The move has been mooted as Sinn Fein opening an all-encompassing engagement with Unionism, inside and outside the political arena. The genuineness or otherwise of the scheme has little to do with Coulters attack on its figurehead, Martina Anderson. Coulter attributes the move as a publicity stunt to entice Fianna Fail into the belief that Sinn Fein will make acceptable coalition bedfellows after next year's Irish general election. This is simply unlikely.

The acceptance, en masse, of the erstwhile P.IRA political wing into the bosom of Leinster House, is more likely to be as a result of favorable reports from the IMC, or more likely again, the southern electorate putting Sinn Fein in that position. Indicators to date are that the last factor is entirely possible, but there is many a slip between the heart and the hand etching a mark on a ballot paper. The opening of a focussed dialogue with Unionism as a Trojan Horse ploy to achieve southern political domination is as transparent as it is ridiculous. That Sinn Fein are thinking, 'this is just mad enough to work', belittles the scheme to a purely cynical exercise. John Coulter may well be proven correct in this respect, but I had credited him with enough intelligence to let time and investigation become the ultimate arbitrator with regard to this plan.

The 'Open Letter' descends into a catalogue of slaughter in the in the 1970's and 1980's. The hurt expressed in the IRA slayings are self-evident, it is real. Dr Coulter describes the murders of one of his relatives and two of his friends in that period and attributes a remarkable back tracking attitude from the outstretched hand that he had verbally painted in an impressive number of articles.

That the killings happened at all are as regrettable as the day is long. I'm sure that there have been plenty of long days and nights contemplating these deaths. Yet, the fact is that in the few years I have read his work, I can never recall these events being mentioned before. If I am mistaken, I apologize. The point I am making is basically why after imparting tolerance and no shortage of sense in that period has the mood changed? Is it the case when there is a chance, only a chance mind you, that the theorizing has to stop and real engagement with Fenians might actually occur, the true colours are beginning to emerge?

The letter implores the following, "tell the Prods the Provos have permanently disbanded and Sinn Fein is a purely political organization like the now defunct Irish Independence Party." I assume the implication is that which is based largely on wishful thinking. It is clear that John Coulter believes that the only strength that Sinn Fein has or had was lodged in the military campaign of the IRA and that the political wing was merely a publicity conduit for the justification of violence. His hope therefore that Sinn Fein will now automatically slip into electoral history and obscurity and irrelevance like the IIP is so far off the mark for a political analyst it is astonishing. Whether you agree with them or not Sinn Fein will be around for a long time.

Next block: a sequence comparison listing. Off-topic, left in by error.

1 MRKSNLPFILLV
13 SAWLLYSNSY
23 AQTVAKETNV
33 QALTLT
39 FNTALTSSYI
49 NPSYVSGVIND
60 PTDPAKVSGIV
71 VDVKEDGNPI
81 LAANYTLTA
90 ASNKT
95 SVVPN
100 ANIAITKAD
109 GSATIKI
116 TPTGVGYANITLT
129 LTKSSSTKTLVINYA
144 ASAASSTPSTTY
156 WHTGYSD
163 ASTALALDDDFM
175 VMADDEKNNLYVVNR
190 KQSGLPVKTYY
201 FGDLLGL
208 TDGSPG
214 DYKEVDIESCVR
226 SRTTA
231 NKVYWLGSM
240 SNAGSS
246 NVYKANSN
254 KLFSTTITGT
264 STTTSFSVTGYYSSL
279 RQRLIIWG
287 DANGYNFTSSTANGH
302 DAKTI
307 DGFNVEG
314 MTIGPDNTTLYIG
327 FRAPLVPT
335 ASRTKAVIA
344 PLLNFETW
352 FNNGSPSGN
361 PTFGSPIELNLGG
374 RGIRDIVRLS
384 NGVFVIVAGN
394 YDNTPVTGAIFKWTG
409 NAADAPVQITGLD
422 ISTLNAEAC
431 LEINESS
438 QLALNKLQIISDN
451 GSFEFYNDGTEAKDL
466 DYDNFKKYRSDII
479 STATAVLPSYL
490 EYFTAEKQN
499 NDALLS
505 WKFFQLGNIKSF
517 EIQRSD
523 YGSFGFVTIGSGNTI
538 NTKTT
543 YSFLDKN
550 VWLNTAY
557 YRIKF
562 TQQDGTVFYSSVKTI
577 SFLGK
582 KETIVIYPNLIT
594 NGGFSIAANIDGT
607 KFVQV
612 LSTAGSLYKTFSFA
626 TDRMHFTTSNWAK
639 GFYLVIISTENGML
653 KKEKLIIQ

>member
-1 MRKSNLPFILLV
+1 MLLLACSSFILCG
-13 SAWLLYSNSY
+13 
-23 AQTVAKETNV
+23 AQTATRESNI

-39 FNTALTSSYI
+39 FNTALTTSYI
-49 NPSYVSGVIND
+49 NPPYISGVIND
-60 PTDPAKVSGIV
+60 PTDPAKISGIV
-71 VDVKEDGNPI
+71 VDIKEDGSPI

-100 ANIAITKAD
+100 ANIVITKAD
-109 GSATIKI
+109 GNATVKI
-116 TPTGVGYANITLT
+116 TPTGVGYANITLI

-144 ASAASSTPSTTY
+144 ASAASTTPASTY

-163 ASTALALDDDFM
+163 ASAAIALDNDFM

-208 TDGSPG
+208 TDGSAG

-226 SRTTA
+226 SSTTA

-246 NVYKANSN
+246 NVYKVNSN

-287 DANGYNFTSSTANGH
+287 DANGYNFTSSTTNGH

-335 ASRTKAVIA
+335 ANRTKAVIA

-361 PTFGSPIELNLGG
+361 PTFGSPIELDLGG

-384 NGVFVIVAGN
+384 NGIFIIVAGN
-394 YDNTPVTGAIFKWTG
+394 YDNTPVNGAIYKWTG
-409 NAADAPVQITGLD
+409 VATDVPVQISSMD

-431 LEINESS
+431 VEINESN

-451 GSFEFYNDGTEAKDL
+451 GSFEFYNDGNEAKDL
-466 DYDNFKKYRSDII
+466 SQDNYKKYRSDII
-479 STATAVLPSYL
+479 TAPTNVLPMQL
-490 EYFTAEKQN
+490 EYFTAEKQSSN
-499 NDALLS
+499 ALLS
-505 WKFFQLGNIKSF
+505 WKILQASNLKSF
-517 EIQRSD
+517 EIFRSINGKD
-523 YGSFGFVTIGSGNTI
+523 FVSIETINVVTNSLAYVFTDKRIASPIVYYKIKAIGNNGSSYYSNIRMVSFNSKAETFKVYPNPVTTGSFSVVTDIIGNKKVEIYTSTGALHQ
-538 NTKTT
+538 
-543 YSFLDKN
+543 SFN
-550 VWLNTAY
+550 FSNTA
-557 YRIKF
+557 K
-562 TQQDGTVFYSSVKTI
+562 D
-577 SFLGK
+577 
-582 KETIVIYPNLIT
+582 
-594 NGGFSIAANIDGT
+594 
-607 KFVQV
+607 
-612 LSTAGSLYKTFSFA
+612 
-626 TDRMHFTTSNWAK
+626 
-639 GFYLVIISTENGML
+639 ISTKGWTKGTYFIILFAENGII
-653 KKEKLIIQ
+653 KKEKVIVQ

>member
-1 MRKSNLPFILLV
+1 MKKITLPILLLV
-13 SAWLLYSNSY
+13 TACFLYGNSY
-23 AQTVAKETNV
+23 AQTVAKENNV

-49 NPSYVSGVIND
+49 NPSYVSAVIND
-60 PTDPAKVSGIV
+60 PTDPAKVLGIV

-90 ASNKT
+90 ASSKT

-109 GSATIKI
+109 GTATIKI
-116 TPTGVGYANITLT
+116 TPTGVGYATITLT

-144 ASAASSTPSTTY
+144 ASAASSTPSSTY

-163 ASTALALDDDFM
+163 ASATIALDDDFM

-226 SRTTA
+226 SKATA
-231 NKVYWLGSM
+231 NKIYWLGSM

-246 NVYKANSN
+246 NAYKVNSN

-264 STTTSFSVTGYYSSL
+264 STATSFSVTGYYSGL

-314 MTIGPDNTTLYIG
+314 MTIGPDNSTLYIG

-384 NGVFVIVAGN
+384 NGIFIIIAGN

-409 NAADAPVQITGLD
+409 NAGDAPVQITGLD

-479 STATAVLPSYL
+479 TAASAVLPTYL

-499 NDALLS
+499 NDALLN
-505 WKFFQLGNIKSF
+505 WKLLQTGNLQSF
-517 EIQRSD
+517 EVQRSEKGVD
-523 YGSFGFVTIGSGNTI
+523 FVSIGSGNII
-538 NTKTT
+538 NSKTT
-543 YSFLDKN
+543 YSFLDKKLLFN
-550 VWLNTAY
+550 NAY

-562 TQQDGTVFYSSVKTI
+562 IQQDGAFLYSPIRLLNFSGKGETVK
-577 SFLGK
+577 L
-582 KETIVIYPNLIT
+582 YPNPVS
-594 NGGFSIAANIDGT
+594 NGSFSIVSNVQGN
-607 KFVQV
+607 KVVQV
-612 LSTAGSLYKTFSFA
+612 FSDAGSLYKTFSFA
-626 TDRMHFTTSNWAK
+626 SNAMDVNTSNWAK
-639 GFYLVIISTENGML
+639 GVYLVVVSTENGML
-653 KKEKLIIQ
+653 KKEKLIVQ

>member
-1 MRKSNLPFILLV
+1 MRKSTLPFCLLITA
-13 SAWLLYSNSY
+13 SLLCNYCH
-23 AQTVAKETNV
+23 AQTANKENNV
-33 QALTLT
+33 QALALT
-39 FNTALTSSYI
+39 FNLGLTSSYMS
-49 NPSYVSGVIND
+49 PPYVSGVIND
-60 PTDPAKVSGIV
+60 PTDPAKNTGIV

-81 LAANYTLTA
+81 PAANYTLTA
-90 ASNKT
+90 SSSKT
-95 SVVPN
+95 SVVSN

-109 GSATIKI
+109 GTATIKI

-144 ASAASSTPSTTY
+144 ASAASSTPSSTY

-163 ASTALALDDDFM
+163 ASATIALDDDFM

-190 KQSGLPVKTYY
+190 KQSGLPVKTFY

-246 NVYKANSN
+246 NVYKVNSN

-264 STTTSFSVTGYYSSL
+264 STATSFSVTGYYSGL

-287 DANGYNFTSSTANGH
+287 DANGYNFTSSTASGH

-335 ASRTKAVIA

Also, the failure to recognize that the acceptance of the Belfast Agreement in 1998 by Sinn Fein was probably more to do with the recognition and shift to politics as the primary outlet for Republicanism as it was with negotiating a settlement with Britain is also baffling for a journalist who operates at this level.

As someone who has worked within the Unionist press I read with interest the complete proposal from Martina Anderson when it was published in full some weeks ago in the 'Londonderry Sentinel'. Having worked in their offices I was fully aware that despite substantial political progress in the north in the last decade there is an abject wariness of dealing with Sinn Fein. This does not emanate from the editor or indeed the reporters who work there. It does however matter to an extent when in the predominantly Unionist catchment area of the 'Sentinel' readership there is notable nationalist representation from both Sinn Fein and the SDLP. Therefore despite the past tetchy relationship with the paper and the Republican movement it was a conciliatory gesture for Martina Anderson's proposals to be published. To elucidate on the history of the strained relationship between the paper and the Republican movement in Derry may be of use.

Established in 1829 the paper showed its editorial line immediately by launching blistering attacks on Daniel O'Connell as the campaign for Catholic Emancipation reached its zenith. Based on the West Bank of the Foyle, at one stage actually on the Walls of Derry, it eventually found a home in the 1970's on the Strand Road. It resided happily there, being published every Thursday, and being bought, no matter what anyone says now, by Catholic and Protestant alike.